Category: Film Written by Jen JP
Disney's budget-buster takes special effects to spectacular and stylish new heights.
Tron arrived in cinemas at exactly the right time back in 1982. It was the start of the video game era, with games like Space Invaders and Pac-Man eating up kids' hard- earned pocket money; advances in microchip technology meant that computers were no longer hulking great monsters- home computers were looking to become a realistic option, and thanks to cinema visionaries such as George Lucas and Steven Spielberg, movie special effects were advancing at an impressive rate. At the time, Tron and its special effects were absolutely state-of-the art, and the subject matter- virtual reality and super fast, super sophisticated computers were in the forefront of people's imaginations.
Fast forward to 2010 and everything, from computers to video games to CGI have advanced at a staggering rate. So it was only natural that the exciting virtual world explored in the original Tron movie benefited from our leaps and bounds in technology.
Tron: Legacy sees Sam Flynn, (Garrett Hedlund) the son of the original protagonist, Kevin Flynn (Jeff Bridges) pulled unwittingly into the virtual world of The Grid, twenty years after his father went missing. Things have changed a lot since we left The Grid, and not for the better. Flynn Sr's virtual reality alter-ego, Clu, has become a megalomaniacal tyrant and has shaped the computer driven world as he sees fit. On the run, Sam is rescued by foxy Quorra (Olivia Wilde) a program who is the protege of his father. Reunited at last with his aged dad, the three start out on a huge adventure to get back to the real world before Clu can find a way to escape from The Grid and wreck havoc on the real world.
The special effects in Tron: Legacy are unbelievable. The film cost in the area of 200 million dollars to make, and it's easy to see where all that cash went. The action scenes are dynamic, spectacular and over-the-top in a way that is thoroughly enjoyable and never, ever boring. The MOCAP-based CGI effects for the younger version of Kevin Flynn are spot on. At times you can almost tell you're looking at a CGI character, but being that this character is a computer-generated image of The Grid, that illusion works perfectly. The facial expressions, the wicked glint in his eye, the textures of his hair and skin are so flawless that you will forget that the younger Jeff Bridges you're looking at isn't totally the real thing. The visual production isn't all just special effects, though- the film retains a great 1980's design sensibility in some of the hair and make-up touches. The costumes look fantastically high-tech while retaining the cool original aesthetic, and the whole lot is complimented by a soundtrack from the French electronic music act Daft Punk. The plot is well paced and stops short of being too convoluted or high tech. While there are a lot of high-concept themes on offer, they are given something of a Disney treatment, and don't get in the way of the action-packed story.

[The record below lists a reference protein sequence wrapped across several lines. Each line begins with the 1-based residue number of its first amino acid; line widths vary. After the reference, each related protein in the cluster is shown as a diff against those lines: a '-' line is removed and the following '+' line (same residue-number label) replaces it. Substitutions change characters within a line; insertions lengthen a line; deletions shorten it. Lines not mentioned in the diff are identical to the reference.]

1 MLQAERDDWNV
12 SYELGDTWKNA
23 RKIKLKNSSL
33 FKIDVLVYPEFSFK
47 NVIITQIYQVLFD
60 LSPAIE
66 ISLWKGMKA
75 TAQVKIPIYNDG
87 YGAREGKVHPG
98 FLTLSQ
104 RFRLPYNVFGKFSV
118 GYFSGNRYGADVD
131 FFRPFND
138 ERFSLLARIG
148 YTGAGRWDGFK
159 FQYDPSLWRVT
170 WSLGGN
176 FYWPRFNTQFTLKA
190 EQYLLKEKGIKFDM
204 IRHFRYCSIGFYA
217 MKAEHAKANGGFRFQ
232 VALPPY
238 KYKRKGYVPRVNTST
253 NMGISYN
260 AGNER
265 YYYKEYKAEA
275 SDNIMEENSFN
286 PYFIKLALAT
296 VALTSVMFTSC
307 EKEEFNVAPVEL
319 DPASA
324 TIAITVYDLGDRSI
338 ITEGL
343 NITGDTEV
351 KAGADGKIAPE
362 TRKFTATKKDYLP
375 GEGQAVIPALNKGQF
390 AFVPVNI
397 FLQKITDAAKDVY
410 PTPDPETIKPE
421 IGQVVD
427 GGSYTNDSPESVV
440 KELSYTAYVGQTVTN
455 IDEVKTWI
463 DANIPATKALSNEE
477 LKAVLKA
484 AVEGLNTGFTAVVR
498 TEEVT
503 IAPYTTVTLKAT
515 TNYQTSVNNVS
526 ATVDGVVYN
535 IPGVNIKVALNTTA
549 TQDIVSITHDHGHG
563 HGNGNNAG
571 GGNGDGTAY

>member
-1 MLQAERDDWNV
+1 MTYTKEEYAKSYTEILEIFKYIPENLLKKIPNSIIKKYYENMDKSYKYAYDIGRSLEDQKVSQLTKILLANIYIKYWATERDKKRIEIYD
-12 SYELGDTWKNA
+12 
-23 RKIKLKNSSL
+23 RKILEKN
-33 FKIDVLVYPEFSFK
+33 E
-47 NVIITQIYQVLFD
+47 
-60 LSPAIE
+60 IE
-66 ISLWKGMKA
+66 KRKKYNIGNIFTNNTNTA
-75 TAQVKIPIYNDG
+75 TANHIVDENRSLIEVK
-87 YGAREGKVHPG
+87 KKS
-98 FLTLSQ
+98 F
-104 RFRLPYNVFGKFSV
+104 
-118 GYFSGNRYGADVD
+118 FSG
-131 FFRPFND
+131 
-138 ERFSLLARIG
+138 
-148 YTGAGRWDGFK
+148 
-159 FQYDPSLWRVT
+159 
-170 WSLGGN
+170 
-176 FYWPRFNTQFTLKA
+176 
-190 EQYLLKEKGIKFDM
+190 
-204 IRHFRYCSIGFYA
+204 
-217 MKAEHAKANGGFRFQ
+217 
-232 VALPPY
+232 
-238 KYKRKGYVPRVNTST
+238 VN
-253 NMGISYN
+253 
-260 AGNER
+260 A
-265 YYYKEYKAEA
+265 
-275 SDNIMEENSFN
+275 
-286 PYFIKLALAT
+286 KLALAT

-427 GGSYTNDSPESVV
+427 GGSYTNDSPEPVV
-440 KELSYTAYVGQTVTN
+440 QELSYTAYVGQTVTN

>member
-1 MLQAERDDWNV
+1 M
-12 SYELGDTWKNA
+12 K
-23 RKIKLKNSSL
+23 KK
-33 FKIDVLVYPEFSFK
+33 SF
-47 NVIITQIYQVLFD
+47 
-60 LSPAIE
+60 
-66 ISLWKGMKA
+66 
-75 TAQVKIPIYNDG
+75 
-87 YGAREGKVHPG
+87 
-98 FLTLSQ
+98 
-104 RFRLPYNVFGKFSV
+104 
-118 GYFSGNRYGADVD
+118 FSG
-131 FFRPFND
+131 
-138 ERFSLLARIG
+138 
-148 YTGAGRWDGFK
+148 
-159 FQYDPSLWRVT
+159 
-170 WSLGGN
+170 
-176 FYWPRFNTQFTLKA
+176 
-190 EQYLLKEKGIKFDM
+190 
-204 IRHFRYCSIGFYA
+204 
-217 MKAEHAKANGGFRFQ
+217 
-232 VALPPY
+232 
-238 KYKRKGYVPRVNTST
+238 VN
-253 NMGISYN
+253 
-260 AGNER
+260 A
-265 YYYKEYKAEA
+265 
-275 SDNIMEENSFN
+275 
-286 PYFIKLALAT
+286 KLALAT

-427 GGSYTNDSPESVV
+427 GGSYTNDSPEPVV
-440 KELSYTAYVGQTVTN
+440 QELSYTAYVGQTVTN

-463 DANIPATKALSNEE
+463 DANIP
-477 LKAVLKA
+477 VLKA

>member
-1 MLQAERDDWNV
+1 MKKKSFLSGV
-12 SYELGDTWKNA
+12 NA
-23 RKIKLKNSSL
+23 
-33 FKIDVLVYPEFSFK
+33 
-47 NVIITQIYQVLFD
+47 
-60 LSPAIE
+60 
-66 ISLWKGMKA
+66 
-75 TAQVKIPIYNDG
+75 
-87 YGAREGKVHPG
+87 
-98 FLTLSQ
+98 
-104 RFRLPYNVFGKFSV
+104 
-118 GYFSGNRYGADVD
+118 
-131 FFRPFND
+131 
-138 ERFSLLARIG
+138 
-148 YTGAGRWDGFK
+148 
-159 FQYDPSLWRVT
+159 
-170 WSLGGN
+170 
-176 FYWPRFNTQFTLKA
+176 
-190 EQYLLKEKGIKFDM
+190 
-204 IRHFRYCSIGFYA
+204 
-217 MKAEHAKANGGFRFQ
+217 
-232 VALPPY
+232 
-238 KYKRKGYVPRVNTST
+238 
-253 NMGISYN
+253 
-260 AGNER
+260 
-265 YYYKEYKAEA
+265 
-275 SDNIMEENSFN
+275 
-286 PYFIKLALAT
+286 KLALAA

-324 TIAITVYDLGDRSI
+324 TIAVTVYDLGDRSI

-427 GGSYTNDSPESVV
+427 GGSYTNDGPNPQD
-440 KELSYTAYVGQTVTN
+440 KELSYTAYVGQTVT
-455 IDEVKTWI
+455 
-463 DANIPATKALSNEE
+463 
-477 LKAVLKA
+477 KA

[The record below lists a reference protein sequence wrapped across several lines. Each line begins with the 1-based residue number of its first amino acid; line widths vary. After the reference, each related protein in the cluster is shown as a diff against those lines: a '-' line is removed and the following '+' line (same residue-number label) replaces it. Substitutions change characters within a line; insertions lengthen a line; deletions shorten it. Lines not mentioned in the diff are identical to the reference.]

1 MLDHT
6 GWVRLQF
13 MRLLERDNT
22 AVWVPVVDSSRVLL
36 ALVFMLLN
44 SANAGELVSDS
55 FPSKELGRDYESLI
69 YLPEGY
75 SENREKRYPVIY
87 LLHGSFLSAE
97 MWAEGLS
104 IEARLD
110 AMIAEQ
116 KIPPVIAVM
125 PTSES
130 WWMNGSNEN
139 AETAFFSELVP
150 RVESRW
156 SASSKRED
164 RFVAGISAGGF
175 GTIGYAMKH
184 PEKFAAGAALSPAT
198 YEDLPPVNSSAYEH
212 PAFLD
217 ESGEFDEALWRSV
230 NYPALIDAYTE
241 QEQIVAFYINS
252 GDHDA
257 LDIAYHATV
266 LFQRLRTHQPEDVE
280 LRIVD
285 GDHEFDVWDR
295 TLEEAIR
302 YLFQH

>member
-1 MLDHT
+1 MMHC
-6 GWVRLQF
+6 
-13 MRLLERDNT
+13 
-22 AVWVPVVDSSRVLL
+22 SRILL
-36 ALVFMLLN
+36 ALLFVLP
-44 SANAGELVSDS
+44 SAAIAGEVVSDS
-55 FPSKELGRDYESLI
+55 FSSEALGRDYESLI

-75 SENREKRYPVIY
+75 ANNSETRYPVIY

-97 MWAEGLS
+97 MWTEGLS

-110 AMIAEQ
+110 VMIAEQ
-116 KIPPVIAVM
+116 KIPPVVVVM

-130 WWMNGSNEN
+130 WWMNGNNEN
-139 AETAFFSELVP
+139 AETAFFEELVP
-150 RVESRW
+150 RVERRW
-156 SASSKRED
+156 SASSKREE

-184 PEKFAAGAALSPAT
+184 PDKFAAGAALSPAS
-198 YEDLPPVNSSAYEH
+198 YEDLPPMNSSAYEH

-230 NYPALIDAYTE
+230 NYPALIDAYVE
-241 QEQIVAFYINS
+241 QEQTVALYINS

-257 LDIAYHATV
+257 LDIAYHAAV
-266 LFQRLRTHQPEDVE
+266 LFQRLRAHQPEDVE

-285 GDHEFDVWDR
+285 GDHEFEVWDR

Garrett Hedlund is suitably brooding, energetic and cocky as Sam Flynn; Olivia Wilde is big-eyed, slinky-suited loveliness as Quorra, a program anomaly who kicks some serious butt; Michael Sheen has a wonderfully camp role as the David Bowie-esque program Castor; Tron original Bruce Boxleitner is looking good as he reprises his role as Alan Bradley. The real star of the show is undoubtedly Jeff Bridges, who plays senior Flynn as a man who has spent a lot of time meditating on the mistakes he has made in his life and is well capable of making amends. In addition, he spends plenty of screen time in CGI for as a much younger version of himself reprising the original role of Clu.
There really is something for everyone in this film. There are fight scenes, motorbike chases, flying machines battles, eye-popping special effects and even a few laughs. The film also benefits hugely from the advances in 3D production in recent years, which definitely add something special to the virtual reality landscapes of The Grid. While the original Tron didn't totally set the box office on fire, there's no doubt Tron: Legacy will be an enormous and well deserved hit over the school holidays.